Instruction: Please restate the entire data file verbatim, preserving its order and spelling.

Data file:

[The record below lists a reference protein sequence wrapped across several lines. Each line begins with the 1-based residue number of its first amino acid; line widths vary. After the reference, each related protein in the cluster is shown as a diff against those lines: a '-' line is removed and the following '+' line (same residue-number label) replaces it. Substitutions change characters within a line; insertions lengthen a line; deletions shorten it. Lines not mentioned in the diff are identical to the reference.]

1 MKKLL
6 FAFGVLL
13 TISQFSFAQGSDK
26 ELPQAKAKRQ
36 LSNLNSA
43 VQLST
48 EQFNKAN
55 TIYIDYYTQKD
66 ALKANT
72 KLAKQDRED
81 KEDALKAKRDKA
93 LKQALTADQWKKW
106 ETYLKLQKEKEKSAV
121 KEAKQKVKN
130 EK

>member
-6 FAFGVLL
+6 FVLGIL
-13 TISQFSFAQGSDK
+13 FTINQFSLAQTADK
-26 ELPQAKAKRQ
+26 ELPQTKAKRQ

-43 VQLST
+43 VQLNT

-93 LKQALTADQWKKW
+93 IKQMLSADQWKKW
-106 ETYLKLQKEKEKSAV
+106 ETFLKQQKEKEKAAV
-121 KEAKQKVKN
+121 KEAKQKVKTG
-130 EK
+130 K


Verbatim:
[The record below lists a reference protein sequence wrapped across several lines. Each line begins with the 1-based residue number of its first amino acid; line widths vary. After the reference, each related protein in the cluster is shown as a diff against those lines: a '-' line is removed and the following '+' line (same residue-number label) replaces it. Substitutions change characters within a line; insertions lengthen a line; deletions shorten it. Lines not mentioned in the diff are identical to the reference.]

1 MKKLL
6 FAFGVLL
13 TISQFSFAQGSDK
26 ELPQAKAKRQ
36 LSNLNSA
43 VQLST
48 EQFNKAN
55 TIYIDYYTQKD
66 ALKANT
72 KLAKQDRED
81 KEDALKAKRDKA
93 LKQALTADQWKKW
106 ETYLKLQKEKEKSAV
121 KEAKQKVKN
130 EK

>member
-6 FAFGVLL
+6 FVLGIL
-13 TISQFSFAQGSDK
+13 FTINQFSLAQTADK
-26 ELPQAKAKRQ
+26 ELPQTKAKRQ

-43 VQLST
+43 VQLNT

-93 LKQALTADQWKKW
+93 IKQMLSADQWKKW
-106 ETYLKLQKEKEKSAV
+106 ETFLKQQKEKEKAAV
-121 KEAKQKVKN
+121 KEAKQKVKTG
-130 EK
+130 K